On a beautifully clear and mild night in mid-August, I volunteered to help lead a group of photographers through Philadelphia’s Laurel Hill Cemetery. Several times each year, the cemetery organizes a “Lunar Stroll,” geared toward photographers who want to do night work by the light of the moon. So I joined three other guides and we split forty people between us for a few hours of night photography, conversation, and instruction.
|Ambient light image (Canon Rebel XT)|
|Crypt cover "painted" with light|
Also, image quality varies with different digital cameras. My Rebel XT takes very poor night images (even if I use a low ISO like 400). My Olympus Pen micro four-thirds camera, on the other hand, records much better images (an example of which you see below).
|Statue "painted" with flashlight|
|"Silent Sentry" statue|
Over the two hours we spent guiding people around the cemetery, I helped a few beginners get basic results with their gear (again, start in “auto” mode to see what your camera will produce, then go from there). As an aside, a woman emailed me prior to the Lunar Stroll evening to ask what ISO film she should bring. I said that unless you are an experienced night photographer, film would not be a good choice. With digital, you can immediately see your mistakes and correct for them. With film, not so much.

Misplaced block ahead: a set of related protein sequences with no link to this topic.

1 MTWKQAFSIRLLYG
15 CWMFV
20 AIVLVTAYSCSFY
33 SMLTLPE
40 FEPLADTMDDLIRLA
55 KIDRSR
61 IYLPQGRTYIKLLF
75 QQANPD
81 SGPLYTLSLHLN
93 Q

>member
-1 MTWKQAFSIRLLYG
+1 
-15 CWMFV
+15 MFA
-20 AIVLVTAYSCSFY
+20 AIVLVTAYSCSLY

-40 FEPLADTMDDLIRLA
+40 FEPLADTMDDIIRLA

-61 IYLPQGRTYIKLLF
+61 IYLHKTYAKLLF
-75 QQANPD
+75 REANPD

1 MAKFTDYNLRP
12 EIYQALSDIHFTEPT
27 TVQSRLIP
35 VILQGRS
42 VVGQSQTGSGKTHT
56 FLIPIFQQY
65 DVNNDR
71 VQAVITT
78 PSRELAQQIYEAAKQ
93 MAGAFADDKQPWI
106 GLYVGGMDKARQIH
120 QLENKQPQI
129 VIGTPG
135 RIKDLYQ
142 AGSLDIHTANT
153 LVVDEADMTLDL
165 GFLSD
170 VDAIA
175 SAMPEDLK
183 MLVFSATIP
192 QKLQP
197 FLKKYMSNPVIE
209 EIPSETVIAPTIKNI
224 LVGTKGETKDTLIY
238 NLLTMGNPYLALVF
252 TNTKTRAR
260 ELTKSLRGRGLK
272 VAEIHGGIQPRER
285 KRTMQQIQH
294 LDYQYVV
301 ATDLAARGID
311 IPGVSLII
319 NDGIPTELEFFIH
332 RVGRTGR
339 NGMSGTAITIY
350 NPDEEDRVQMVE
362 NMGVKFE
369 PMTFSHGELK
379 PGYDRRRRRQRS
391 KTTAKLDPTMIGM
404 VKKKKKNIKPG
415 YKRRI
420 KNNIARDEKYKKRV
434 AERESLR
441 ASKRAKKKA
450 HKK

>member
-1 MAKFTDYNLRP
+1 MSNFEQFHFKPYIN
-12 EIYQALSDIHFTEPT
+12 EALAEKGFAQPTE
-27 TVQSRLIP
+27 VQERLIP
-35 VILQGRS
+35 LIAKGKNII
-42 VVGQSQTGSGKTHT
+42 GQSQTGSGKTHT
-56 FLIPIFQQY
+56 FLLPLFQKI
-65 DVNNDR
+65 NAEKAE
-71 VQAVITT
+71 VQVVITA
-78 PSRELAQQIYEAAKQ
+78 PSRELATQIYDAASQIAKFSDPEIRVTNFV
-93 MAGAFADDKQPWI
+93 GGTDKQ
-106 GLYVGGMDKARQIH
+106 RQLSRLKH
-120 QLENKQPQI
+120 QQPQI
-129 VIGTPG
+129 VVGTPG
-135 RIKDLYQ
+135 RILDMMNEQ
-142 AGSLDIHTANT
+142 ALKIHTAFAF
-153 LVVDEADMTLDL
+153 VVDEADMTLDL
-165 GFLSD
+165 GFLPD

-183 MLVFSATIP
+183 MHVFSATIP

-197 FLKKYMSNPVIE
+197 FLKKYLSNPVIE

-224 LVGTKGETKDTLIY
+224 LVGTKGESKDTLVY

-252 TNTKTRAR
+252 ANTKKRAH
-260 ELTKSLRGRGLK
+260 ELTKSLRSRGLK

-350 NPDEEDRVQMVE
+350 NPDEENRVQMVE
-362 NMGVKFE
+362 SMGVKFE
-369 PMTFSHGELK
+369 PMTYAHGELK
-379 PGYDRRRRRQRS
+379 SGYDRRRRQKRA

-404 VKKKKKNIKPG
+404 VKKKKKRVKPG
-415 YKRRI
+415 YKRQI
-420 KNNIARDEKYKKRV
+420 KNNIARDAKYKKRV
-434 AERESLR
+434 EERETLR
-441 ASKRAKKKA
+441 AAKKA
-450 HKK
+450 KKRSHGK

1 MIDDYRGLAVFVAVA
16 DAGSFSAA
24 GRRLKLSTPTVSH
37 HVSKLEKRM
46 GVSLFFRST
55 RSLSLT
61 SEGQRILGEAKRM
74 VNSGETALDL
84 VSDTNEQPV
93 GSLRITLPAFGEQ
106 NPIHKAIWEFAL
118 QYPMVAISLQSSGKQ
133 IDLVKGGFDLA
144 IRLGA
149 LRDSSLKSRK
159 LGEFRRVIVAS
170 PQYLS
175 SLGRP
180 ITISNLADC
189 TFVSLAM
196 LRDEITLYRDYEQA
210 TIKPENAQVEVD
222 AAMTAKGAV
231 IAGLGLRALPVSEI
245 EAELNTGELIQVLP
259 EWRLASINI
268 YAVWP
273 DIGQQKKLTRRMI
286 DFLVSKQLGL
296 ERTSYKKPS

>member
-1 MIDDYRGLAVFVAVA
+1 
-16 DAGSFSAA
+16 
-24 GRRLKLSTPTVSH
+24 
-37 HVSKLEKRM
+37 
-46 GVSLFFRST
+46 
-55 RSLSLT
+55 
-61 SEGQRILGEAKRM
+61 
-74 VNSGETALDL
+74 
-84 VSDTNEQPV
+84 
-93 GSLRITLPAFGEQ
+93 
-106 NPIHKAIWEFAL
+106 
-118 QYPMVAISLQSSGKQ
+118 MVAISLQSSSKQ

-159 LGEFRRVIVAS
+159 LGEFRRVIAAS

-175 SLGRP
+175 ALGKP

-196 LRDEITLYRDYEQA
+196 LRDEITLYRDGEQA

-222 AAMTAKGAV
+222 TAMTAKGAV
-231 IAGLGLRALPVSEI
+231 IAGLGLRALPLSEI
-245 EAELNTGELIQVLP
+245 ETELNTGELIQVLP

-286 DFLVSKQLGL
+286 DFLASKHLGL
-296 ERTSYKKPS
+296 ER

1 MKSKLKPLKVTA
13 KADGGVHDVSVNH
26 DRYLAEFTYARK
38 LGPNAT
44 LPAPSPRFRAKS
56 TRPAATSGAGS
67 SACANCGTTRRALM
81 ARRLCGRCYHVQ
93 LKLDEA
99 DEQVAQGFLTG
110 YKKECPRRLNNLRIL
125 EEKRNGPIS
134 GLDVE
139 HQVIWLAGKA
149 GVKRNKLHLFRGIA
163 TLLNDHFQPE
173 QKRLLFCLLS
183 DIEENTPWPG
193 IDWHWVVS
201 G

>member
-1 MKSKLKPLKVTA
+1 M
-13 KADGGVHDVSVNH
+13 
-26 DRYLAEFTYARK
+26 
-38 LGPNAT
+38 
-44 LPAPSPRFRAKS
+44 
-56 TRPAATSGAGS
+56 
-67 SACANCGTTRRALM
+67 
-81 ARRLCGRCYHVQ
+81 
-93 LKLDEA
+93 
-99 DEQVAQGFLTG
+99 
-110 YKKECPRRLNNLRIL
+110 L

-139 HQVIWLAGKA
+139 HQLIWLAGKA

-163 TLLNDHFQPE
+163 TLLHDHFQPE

|Self-portrait by author|
|L.E.D. light panel (ref.)|
I had actually purchased a 4x6 inch L.E.D. light panel for use in night photography (like the one you see at right), but I could not find it in my house when I needed it! My friend Veronika brought one, and I stumbled upon her setup in front of the mausoleum shown above. She had placed her L.E.D. light panel on a step, facing up toward the entrance. The effect was perfect, and I stopped to simply snap a picture! These L.E.D. light panels are great, by the way – relatively inexpensive, with bright, even lighting and incredibly low battery drain.
|Image by Connie Snyder|
All in all, it was a fun experience, and one that I would highly recommend for all the reasons I’ve pointed out. Check Laurel Hill cemetery's website for upcoming events and other workshops.